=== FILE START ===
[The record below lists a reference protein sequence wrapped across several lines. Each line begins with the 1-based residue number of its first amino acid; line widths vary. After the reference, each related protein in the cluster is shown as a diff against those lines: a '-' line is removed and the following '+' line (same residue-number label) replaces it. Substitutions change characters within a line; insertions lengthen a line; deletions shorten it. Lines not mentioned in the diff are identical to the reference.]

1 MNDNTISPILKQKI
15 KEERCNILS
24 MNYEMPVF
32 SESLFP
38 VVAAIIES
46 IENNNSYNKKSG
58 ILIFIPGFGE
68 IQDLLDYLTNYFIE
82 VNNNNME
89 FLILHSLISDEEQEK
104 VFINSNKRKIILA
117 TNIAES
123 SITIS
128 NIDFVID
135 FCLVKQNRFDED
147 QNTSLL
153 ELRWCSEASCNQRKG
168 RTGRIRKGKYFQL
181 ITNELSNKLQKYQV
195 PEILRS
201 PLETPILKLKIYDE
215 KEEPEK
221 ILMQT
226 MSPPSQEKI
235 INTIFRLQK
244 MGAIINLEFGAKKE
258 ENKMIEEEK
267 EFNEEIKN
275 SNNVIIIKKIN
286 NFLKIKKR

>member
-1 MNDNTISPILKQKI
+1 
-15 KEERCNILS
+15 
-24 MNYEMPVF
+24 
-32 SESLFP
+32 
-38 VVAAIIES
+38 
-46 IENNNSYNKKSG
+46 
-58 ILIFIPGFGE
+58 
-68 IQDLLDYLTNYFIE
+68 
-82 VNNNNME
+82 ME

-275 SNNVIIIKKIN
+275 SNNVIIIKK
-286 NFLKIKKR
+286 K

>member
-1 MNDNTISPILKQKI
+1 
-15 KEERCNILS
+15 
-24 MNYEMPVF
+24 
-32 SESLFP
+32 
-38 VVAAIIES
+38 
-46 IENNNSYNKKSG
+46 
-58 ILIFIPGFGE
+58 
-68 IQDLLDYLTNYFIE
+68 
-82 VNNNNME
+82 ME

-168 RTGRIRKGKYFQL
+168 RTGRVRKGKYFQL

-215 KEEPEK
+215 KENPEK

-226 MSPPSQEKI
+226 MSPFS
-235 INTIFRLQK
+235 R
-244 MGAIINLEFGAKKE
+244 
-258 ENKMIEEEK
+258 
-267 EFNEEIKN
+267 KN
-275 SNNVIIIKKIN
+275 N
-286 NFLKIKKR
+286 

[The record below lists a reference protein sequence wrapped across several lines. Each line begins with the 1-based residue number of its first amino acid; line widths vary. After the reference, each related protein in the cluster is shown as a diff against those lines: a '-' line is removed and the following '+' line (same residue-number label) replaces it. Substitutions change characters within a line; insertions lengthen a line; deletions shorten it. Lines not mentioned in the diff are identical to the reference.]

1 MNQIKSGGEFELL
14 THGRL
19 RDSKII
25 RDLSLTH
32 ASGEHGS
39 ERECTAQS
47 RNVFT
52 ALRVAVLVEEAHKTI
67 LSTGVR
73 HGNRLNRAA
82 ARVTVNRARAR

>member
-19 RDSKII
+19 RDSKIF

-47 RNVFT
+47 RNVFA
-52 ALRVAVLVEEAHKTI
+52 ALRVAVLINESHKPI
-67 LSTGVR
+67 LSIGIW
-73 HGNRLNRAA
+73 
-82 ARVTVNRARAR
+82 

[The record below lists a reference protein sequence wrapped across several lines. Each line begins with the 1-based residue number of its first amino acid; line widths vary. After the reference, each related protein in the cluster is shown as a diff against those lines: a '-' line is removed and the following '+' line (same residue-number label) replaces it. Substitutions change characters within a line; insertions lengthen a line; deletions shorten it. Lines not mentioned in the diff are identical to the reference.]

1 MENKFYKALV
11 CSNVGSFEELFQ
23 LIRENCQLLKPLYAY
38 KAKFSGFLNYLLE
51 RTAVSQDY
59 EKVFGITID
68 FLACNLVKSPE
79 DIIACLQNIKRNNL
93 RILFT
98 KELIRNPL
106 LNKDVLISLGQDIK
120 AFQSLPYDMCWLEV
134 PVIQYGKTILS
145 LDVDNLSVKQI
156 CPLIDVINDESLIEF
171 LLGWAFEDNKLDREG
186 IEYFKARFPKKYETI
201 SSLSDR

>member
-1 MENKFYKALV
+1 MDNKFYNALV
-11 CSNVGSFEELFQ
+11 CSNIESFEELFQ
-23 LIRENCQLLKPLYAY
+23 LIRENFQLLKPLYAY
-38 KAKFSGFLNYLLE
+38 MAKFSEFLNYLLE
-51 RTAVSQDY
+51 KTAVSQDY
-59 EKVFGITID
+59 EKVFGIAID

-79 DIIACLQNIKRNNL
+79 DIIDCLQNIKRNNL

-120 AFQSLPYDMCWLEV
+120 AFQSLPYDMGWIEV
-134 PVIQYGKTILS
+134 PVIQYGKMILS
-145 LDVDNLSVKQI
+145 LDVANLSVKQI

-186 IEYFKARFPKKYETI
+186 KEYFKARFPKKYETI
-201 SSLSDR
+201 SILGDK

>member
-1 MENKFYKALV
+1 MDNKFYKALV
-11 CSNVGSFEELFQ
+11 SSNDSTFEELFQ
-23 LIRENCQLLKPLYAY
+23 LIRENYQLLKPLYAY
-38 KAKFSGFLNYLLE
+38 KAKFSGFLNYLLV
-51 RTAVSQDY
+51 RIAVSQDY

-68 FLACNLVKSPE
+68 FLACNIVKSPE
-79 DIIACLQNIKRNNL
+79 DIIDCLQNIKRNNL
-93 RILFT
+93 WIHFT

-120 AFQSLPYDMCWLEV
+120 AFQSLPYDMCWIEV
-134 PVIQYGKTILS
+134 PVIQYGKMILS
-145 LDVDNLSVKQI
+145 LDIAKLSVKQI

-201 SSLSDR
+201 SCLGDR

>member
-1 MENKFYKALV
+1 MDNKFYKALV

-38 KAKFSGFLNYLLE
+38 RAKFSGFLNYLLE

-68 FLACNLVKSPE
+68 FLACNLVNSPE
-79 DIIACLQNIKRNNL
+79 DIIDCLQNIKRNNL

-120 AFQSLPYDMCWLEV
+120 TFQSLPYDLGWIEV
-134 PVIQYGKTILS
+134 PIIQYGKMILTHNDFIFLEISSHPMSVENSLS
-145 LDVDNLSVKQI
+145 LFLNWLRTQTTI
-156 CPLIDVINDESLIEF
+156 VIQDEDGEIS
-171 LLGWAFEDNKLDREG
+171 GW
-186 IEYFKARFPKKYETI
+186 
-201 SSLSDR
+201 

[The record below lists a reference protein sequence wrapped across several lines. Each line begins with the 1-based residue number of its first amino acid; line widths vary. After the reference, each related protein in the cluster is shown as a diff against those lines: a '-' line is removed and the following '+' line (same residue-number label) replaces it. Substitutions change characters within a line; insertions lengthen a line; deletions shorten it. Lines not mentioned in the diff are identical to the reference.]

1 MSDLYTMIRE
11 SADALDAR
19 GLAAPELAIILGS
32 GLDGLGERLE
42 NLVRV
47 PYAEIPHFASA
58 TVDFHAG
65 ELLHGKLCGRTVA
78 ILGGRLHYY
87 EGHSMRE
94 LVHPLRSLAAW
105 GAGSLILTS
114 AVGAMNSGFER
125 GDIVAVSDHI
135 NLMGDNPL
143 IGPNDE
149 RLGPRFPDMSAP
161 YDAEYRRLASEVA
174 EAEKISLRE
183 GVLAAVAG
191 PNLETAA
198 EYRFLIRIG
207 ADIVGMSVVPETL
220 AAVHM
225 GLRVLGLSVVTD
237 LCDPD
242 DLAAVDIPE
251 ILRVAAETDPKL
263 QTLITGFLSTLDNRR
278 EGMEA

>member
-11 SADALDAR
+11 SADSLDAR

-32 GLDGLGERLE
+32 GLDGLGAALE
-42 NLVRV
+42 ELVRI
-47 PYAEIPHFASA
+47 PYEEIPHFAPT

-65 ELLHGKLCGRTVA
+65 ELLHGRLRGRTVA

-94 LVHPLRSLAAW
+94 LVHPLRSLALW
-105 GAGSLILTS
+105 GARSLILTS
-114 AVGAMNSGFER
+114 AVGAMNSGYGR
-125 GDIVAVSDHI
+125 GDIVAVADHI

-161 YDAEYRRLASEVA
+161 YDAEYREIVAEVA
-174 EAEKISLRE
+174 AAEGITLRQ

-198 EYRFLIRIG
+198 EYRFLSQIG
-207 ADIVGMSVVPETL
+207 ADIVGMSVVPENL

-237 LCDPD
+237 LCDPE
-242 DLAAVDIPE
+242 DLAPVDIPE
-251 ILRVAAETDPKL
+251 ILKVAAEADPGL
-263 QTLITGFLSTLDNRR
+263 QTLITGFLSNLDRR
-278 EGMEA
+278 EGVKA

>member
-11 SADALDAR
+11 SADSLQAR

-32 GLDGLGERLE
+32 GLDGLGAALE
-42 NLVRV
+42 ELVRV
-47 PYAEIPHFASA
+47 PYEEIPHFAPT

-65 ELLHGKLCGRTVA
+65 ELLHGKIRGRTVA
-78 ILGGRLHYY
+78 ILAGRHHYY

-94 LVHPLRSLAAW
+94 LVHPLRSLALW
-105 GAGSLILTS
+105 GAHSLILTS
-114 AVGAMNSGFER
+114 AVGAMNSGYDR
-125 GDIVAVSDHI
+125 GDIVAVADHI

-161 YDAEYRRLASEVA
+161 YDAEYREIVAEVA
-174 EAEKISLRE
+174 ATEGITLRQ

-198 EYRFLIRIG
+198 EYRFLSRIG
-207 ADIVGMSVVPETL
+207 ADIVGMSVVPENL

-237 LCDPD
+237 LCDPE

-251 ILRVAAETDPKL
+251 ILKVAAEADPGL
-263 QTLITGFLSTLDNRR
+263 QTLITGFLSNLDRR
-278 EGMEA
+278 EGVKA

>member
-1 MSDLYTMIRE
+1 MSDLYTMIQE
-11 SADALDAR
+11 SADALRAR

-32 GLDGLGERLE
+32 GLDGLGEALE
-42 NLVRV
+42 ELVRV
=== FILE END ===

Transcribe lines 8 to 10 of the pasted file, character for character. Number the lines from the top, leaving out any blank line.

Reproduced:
58 ILIFIPGFGE
68 IQDLLDYLTNYFIE
82 VNNNNME